The governor of neighboring Idaho dropped in on our state last week and offered some words of — hmmm — advice.
Butch Otter no doubt was extended the usual courtesies that accompany a speaking invitation, and we’re sure the folks in Tri-Cities heard a “thank you” from him for the invitation to Kennewick, as did the Washington Policy Center for asking Otter to speak to the group’s Solutions Summit.
But some of the visiting governor’s comments essentially served as potshots directed at the host state — in the words of the Tri-City Herald, “stopping just short of telling Washingtonians to move to Idaho.” This strikes us as a tad ungracious for a guest.
In his speech, Otter touched on areas like school performance and voter turnout, and he strongly hinted that Idaho’s in-migration makes it a better place than the states that people left. Well … allow us to stand up for our state. According to the Herald, Otter said Washington could learn from Idaho’s reduction in school spending.
Never miss a local story.
To see what we could learn, we looked at one key state-by-state comparison: US News and World Report’s rating of the percentage of schools earning gold and silver medals, an indication that schools are successfully preparing students for college. This rating is based on test scores. Idaho placed 37th out of 50 states plus the District of Columbia, while Washington found itself much higher, at 15th.
We'll also note that a recent statewide poll found Washington residents rate education as the most important issue facing the Legislature this year. So our state’s citizens believe we can climb higher into the nation’s top one-third — a contrast to our eastern neighbor’s apparent satisfaction with the bottom one-third. To each state its own.
Perhaps the governor’s most perplexing comment regarded voter turnout. Otter told the gathering, “I’ve often said the majority of the people in the red states work for a living, the majority of people in the blue states vote for a living — that’s what’s wrong.” Respectfully, what’s wrong is the assertion that civic engagement is a vice.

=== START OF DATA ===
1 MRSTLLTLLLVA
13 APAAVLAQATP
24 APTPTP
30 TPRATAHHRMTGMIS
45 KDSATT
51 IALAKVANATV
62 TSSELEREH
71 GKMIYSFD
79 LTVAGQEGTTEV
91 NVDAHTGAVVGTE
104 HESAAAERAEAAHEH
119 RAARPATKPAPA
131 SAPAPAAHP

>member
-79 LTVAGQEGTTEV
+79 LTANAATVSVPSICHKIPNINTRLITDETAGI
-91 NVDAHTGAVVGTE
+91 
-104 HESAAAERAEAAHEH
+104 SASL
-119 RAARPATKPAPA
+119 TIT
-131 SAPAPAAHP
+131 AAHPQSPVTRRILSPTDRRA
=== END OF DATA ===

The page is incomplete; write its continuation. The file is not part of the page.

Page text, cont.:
And the figures don’t bear out the governor’s statement: In the 2014 general election, Idaho’s turnout was actually higher than Washington’s, with 56.1 percent of registered voters taking part there vs. 53.5 percent here — the lack of a statewide race is cited in Washington’s lower turnout, and the Idaho ballot did feature the governor himself. We'll note that the 53.5 percent figure proved a disappointment to this state elections officials, including a secretary of state who shares the Idaho governor’s political party. We’re certain she’d enthusiastically apprise the governor as to why participation in a participatory democracy is a virtue.
A final note: Central Washington has much in common with Idaho, especially in agriculture, so we appreciate Idaho’s success in growing and marketing its signature product: the potato. The crop is a source of great pride in Idaho, much like apples in the Yakima Valley. So perhaps everyone can learn from the cultivating practices and harvesting prowess of the nation’s most productive potato-growing county, which is Grant County.
Thanks for stopping by, governor.